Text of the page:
Skipping ahead to fifth and sixth principles, “The right of conscience and the use of the democratic process within our congregations and in society at large” and “The goal of world community with peace, liberty, and justice for all” – here we see important constraints imposed by the Principles. In science the formulation of a physical theory is greatly aided by constraints. For example, a theory of gravity that violates the law of conservation of energy must be rejected. Constraints help us narrow the field of competing paradigms. By committing ourselves to the rights of conscience, we take away the possibility of riding roughshod over the views of others, simply because a particular opinion enjoys mere weight of numbers. The commitment to democratic process assures that everyone, regardless of the conventionality of their views has an opportunity to have their say. The goal of “world community with peace, liberty and justice for all” says so many things. For one, it rules out a great many misanthropic behaviors which are inimical to the interests and wellbeing of those with whom we share this little blue planet.


Finally, we arrive at the seventh principle. I see this as a powerful and pervasive one. It demands: “Respect for the interdependent web of all existence of which we are a part.” This principle reminds us of what should be obvious in our daily life, namely no one is an island. We all take part in this great enterprise called living. Virtually everything we do influences someone else somewhere. Every decision we take impacts the lives of our neighbors somehow. It may be big or small, negligible or important, but it happens. Those who embrace this principle understand that there are no true “rugged individuals” out there who are only charged with, and capable of taking care of their own needs. Sorry Libertarians, I hate to break the news to you, but the web of interdependent existence is like spacetime in physics. Matter warps spacetime. Warped spacetime tells matter how to move. The two are inextricably linked, just as we are to one another.


Now, returning to the fourth principle, you may well be wondering why this was skipped initially. The fourth principle, directing us to pursue “A free and responsible search for truth and meaning” is the fulcrum upon which the other principles balance. In my estimation, the key word is “responsible.” Of course we need free reign to search for truth, but that freedom ought to be tempered with responsibility. Responsibility in this context means that we are obligated to pursue truth to the places where the facts lead us. Facts quite often take us out of our comfort zone. Sometimes, they are even repulsive to us. That is precisely the time when we must follow them with the greatest focus and vigor. The world is a harsh place. Cruelty, irrationality, injustice, greed, avarice and ugliness lurk at every turn. Shutting our eyes to these things does not lead us to truth. We must weigh the good and the bad on the same scale. Evan as we acknowledge that some points of view sicken us, we recognizing at the same time, these viewpoints are held dear by individuals that our first principle directs us that to respect the worth and dignity of.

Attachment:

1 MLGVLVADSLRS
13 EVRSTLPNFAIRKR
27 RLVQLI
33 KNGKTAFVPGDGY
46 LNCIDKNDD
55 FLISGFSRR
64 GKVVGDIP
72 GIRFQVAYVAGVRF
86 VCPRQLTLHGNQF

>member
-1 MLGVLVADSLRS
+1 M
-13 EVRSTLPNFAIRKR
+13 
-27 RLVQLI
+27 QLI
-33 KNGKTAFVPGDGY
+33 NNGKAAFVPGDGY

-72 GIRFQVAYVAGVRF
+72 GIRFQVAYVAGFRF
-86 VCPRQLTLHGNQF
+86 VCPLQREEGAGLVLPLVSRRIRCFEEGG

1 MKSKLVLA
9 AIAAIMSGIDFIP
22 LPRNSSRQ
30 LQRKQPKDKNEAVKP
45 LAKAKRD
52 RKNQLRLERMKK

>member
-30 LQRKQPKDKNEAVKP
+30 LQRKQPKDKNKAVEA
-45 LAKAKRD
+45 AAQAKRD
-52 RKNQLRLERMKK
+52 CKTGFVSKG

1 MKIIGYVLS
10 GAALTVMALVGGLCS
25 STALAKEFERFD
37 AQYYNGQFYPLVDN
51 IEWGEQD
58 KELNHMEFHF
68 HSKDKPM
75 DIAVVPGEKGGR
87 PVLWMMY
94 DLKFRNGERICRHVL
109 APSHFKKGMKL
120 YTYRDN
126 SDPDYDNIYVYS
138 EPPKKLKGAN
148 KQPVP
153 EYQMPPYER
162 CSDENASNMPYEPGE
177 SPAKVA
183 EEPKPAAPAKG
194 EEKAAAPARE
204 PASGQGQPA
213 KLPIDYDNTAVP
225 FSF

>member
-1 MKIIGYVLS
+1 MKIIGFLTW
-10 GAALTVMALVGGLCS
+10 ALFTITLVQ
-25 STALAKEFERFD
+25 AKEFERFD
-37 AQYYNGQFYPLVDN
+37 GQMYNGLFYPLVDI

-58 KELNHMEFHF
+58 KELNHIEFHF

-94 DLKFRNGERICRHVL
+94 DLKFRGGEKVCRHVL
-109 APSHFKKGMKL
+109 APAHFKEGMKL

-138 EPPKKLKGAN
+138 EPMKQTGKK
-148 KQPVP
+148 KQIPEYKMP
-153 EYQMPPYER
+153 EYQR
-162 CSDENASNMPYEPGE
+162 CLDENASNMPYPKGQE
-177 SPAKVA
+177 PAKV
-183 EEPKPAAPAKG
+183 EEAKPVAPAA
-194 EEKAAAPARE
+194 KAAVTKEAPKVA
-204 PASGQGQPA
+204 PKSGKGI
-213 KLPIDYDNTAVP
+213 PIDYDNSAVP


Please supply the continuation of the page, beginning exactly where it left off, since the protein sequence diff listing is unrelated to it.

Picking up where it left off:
It would seem that this approach raises more questions than it provides answers for. Guess what, it does!!! That is what life is at its basic element; questions upon questions. To borrow Winston Churchill’s description of the Soviet Union, life is “a riddle, wrapped in a mystery, inside an enigma.” Nevertheless, these extraordinarily economical principles give us at least a framework for a rational attack on the problem. The rest is up to us. Along the way, we need to provide the brainpower, we need to provide the empathy, and we need to provide the compassion. Ultimately, we need to provide the love and the respect for our fellow human beings. Without these things, the Principles and Purposes are just words on paper. Then again, so would be the Bible, the Koran, the Torah, the Bhagavad Gita, and all of the other sacred writings mankind has created over the eons. Our principles and purposes may not be as verbose as other sacred texts, Unitarian Universalists are at least in good company, with other truth seekers world wide. We are just in the habit of saving the words for committee meetings. J